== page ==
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WITH most weddings, it’s the bride who tends to get a bit OTT over all the details of their big day – but not Myleene Klass.
Myleene Klass says her wedding will be ‘mayhem’ as her daughters are planning the ceremony
Myleene is engaged to PR exec Simon Motson, who she has been dating for six years
Myleene is mum to daughters Ava, 14, and Hero, 11, and shares two-year-old son Apollo with Simon
In fact it’s her daughters Ava, 14, and Hero, 11, who are making all the decisions – and you’d be forgiven for thinking they were planning Glastonbury rather than their mum’s nuptials.
“We’re right in the middle of it all, because Ava’s got 12 pages of Pinterest images.
“Hero has four costume changes, from: ‘I’m going to show up as Wonder Woman and be coming down from the ceiling,’ to: ‘I’m gonna wear a white tux.’
They are writing songs to perform. They’re training the baby [Myleene and Simon have a two-year-old son Apollo together] to walk with the rings.
“I’m only probably going to get to choose the dress,” says Myleene, 44.
“That’s what they are surrounded by – planning concerts all the time and creating events, and they go to broadcasting events.
“So that’s the only world they really know. They’re going to make the wedding into a concert and fashion extravaganza. Mayhem is all I can say.”
Touchingly, the girls want to walk their mum down the aisle, too.
“They have decided they want to give me away – that’s what they want to do,” Myleene explains.
“They said: ‘You’re our mother.’ It’s lovely. I’m just letting them choose that role.
“Now we’re trying to decide how and where, because Covid put a spanner in things. We couldn’t travel and we didn’t know who could be there.
“We haven’t set a date, but we have a closer idea of when we’re going to do it.”
For the moment, however, she’s keeping that between her and Simon, 47.
The couple – who have been together for six years – got engaged in September 2020, when he popped the question with a 7.6-carat emerald-cut black diamond, during a romantic, at-home proposal when he transformed the garden shed into the private members’ club where they had their first date.
The Smooth Radio presenter had previously sworn she would never marry again, following her split from first husband Graham Quinn in 2012.
The pair had been together for 11 years and had married just six months before their relationship ended. So what changed her mind?
“I just wanna be with Sim, I just want to get on with the living. For me, it’s about the marriage [rather than the wedding itself].
“Spoken like a true wedding-trauma war veteran,” Myleene adds with a laugh.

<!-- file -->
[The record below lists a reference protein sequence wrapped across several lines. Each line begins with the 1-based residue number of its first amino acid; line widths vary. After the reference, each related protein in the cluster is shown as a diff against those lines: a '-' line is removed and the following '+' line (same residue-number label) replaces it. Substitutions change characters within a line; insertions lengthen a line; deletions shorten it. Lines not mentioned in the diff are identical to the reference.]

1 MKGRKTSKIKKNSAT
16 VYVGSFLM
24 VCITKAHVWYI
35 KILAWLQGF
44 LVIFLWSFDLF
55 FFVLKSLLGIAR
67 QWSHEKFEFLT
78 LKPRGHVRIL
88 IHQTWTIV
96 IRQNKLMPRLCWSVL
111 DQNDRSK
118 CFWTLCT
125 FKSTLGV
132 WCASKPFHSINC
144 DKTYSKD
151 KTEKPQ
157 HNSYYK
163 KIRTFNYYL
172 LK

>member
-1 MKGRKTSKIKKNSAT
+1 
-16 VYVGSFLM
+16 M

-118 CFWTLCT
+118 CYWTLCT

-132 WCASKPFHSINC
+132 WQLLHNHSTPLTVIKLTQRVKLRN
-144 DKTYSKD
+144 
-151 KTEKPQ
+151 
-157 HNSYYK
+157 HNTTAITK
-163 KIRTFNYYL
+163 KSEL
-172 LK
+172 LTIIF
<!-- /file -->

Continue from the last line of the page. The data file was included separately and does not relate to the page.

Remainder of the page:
“It means so much to the girls. It’s just solidifying everything. Choosing somebody and them choosing you, and you’re making this promise to each other.
“And I think for a long time I probably thought: ‘Oh no, I’m not gonna find someone who believes in this the same way that I do,’ but actually it’s gone the other way.”
‘I DON’T WANT TO FEEL HELPLESS’
Having finally found the right person, Myleene is now looking forward to making a declaration of love in front of her friends and family, and celebrating how they kept her going when she had lost faith in love.
She explains: “When you do find that person who is your soulmate, you actually want to [marry them in front of your friends] and say: ‘It’s all of the people around me that have made this happen and who believed in us and cheered us on and got us here.’”
One of our all-time favourite cover stars, this is the 12th time Myleene has fronted Fabulous – and what a journey she’s been on.
Since finding fame with band Hear’Say on Popstars in 2001, she’s released a solo album, gained I’m A Celebrity! legend status with that iconic white-bikini shower and forged a mega-successful career as an entrepreneur.
“It’s funny, because you guys have just basically tracked my life. You’ve lived it with me,” she jokes.
It’s true, while there have been highs, there have been massive lows for Myleene, including adapting to life as a single parent as well as coping with four heartbreaking miscarriages, before having her rainbow baby Apollo in August 2019.
It’s these times that were the inspiration for her new book They Don’t Teach This At School – an illustrated guide to more than 100 life skills for both children and adults.
“At school, we learned about Pythagoras, the cells of a plant, how to analyse prose, but there were huge gaps.